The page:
People compare these two technologies, and it seems an established fact is that Angular is evolutionally more advanced framework. We're not going to contradict, contrary, we agree with it, but it's better for an opinion to be grounded on facts that one can evaluate and verify.
Fortunately we got a chance to make such a comparison.
We support conversions of Cool:GEN (a legacy CASE tool with roots in 80th) to java or C#. In its time Cool:GEN allowed to greatly automate enterprise development using Mainframes as a server side and Mainframe terminals or Win32 GUIs as clients.
The legacy of this tool are probably hundreds of business and database models, milions of programs generated on COBOL on Mainframes and on C or Java on Windows and Linux. All this runs to this time in many econimic sectors.
Usually the client is some enterprise that invested a lot into design, development and support of their business model using Cool:GEN but now most such clients a trying not to lose this legacy but to convert it into something that goes in parallel with todays technologies.
As original technology is sound, so it is possible to map it to todays Java or C# on server, REST or SOAP as a transport, and Angular, AngularJS or some other on client. Such automatic conversion is an essense of our conversions efforts.
To understand a scope consider a typical enterprise client that has 2-3 thousand windows that are backed by 20-30 thousand programs.
Now, consider that the conversion is done. On output among other things we produce a clean java or C# web application with REST and SOAP interface, and Angular or AngularJS web client that encapsulates those 2-3 thousand windows.
Each window definition is rather small 5-10 KB in html form, but whole mass of windows takes 10-30 MB, which is not small any more.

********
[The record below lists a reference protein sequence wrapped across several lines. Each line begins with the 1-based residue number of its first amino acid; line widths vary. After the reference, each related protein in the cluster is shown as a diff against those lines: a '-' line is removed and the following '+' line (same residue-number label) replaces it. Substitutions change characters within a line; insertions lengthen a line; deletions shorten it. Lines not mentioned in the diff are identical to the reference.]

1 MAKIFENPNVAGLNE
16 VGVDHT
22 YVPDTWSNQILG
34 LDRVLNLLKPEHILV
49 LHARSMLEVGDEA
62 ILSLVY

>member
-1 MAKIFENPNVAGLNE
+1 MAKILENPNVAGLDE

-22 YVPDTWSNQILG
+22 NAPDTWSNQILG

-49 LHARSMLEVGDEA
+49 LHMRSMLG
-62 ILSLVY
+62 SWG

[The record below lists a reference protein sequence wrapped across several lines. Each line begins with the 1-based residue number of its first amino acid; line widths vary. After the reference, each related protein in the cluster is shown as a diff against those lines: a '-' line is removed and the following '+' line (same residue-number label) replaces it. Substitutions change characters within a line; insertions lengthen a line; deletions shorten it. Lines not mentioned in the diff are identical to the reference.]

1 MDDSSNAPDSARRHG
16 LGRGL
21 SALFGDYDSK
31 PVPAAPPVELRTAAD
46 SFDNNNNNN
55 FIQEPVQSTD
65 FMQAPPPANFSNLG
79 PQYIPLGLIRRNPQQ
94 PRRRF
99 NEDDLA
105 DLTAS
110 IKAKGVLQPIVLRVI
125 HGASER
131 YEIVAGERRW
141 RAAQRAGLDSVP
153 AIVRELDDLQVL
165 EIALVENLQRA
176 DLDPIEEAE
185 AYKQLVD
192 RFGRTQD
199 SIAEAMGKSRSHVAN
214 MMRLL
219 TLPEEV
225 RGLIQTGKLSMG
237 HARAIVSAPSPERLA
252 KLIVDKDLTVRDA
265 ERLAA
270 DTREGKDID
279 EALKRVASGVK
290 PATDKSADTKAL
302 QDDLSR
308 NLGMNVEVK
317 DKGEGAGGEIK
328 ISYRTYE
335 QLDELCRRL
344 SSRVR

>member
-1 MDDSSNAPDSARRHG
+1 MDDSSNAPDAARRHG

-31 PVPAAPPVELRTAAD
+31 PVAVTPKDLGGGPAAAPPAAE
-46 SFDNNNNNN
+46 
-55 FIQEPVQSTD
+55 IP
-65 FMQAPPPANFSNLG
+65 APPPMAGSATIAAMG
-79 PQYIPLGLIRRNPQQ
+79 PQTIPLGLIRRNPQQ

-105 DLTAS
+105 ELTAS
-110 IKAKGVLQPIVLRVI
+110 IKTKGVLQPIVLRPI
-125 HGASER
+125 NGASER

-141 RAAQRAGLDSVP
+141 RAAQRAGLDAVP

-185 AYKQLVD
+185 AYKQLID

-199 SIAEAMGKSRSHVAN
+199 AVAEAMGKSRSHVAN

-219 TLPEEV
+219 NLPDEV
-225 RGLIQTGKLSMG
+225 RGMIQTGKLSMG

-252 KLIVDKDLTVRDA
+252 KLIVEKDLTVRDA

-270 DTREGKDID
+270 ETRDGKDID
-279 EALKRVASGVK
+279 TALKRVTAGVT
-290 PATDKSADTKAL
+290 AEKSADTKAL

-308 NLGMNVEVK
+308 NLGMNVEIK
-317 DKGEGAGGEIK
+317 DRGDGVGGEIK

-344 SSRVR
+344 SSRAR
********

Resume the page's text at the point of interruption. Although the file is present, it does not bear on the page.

For AngularJS we generate just those html templates, but for Angular we need to generate separate components for each window that includes typescript class, template and style.
While amout of generated resource for AngularJS stays in those 10-30 MB, generated Angular takes at least 5-10 MB more.
The next step is build.
AngularJS builds distribution that includes all used libraries and a set of templates, and it takes something like a minute from the CPU. Produced output is about 300 KB minified script and those 10-30 MB of templates (multiple files with 5-10 KB each one).
The third difference is in the end user experience. Though we have built equalvalent Angular and AngularJS frontend we observe load time of angular is higher. This cannot only be ascribed to bigger file sizes. It seems internal initialization also takes more time for Angular.
So, our experience in this particular test shows that Angular has more room to improve. In particular: compile time, bundle size, runtime speed and simplicity of dynamic loading (we have strong cases when template compilation is not the best approach).